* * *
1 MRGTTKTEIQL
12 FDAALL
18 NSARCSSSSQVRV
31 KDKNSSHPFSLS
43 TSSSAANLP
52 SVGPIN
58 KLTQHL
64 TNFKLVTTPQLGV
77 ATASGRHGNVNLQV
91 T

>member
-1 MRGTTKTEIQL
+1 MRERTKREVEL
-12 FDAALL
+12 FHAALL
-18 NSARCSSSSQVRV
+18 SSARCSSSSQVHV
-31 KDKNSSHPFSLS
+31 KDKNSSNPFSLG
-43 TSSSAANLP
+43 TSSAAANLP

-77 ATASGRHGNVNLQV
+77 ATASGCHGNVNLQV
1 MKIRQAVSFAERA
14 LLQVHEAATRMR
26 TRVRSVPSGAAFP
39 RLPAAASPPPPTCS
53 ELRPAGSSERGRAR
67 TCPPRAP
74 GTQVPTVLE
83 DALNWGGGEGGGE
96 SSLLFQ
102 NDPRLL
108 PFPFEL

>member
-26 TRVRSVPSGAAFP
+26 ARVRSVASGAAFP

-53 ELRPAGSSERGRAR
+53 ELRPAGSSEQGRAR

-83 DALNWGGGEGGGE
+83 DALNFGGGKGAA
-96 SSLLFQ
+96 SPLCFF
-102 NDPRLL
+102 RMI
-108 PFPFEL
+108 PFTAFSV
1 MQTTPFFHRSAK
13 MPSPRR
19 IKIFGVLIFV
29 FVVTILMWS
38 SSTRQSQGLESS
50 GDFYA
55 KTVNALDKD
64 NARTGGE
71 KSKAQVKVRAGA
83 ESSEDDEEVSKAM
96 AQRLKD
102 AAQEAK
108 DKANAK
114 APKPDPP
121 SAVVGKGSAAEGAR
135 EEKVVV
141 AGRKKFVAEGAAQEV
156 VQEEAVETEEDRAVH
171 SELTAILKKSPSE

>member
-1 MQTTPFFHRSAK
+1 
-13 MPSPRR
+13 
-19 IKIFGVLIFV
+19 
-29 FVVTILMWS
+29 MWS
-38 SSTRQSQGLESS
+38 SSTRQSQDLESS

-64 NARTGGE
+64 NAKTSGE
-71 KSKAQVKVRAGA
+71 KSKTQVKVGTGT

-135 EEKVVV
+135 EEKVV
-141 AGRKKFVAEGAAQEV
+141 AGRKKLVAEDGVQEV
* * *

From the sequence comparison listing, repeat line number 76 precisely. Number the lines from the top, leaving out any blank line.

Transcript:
-38 SSTRQSQGLESS